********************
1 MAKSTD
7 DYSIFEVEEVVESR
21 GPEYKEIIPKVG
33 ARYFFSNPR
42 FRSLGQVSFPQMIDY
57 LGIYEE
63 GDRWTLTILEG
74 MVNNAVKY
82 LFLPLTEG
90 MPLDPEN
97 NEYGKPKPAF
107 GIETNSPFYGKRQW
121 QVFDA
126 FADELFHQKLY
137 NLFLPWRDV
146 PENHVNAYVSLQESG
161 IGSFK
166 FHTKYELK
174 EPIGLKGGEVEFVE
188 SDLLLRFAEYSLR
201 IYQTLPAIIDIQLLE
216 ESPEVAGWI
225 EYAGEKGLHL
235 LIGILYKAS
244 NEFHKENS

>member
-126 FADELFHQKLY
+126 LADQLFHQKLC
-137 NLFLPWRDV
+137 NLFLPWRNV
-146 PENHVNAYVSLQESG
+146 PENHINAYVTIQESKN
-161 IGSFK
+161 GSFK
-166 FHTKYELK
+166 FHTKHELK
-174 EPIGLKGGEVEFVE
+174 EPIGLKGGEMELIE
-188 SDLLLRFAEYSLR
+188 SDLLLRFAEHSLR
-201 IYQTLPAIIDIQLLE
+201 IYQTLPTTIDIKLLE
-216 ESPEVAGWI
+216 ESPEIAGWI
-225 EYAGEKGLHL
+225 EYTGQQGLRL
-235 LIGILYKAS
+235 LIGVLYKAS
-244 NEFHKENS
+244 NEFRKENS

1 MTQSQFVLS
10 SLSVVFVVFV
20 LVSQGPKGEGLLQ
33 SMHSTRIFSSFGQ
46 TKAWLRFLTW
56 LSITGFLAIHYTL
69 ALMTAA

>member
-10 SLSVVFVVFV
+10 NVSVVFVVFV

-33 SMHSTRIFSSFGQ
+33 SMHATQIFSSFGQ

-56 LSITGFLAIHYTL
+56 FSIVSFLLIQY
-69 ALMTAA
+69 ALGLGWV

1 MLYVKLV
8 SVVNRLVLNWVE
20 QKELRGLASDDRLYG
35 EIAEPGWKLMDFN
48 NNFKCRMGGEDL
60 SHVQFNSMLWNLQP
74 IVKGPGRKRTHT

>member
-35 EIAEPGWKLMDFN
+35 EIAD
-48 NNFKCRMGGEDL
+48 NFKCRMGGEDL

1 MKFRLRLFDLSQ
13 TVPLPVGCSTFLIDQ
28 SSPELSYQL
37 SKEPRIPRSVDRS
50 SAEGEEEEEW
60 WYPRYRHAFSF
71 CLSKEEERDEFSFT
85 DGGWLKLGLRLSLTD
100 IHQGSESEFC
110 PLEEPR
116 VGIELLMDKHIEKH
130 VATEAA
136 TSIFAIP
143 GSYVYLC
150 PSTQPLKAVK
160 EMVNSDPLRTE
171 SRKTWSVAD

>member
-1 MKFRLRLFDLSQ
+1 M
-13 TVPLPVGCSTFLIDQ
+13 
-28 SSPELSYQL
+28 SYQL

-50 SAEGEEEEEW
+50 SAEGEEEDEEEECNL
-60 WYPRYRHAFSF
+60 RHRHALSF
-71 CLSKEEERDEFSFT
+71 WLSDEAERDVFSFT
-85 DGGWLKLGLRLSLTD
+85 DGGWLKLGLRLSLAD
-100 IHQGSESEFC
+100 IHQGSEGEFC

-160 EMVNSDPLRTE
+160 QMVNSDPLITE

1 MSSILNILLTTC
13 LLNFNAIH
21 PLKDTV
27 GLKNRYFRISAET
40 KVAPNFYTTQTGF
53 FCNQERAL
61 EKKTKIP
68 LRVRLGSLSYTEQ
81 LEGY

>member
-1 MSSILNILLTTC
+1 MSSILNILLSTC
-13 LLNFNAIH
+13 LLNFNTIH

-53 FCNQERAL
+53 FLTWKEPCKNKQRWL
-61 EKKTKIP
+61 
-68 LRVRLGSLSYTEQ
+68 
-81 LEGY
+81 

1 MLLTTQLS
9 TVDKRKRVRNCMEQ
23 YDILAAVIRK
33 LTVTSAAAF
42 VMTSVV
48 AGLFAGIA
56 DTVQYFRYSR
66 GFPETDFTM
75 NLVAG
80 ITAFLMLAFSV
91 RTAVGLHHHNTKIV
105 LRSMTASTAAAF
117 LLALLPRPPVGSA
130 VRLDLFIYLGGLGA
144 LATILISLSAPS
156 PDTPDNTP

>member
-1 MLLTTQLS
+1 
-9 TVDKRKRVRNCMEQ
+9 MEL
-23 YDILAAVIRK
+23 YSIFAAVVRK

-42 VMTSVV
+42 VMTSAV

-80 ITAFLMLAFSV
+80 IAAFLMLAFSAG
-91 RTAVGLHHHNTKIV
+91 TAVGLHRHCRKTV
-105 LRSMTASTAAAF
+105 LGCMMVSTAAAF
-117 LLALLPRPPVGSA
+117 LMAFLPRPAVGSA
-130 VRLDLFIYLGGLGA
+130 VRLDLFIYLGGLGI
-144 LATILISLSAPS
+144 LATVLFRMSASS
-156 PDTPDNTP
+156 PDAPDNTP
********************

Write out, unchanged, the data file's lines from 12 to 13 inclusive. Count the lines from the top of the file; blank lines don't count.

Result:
107 GIETNSPFYGKRQW
121 QVFDA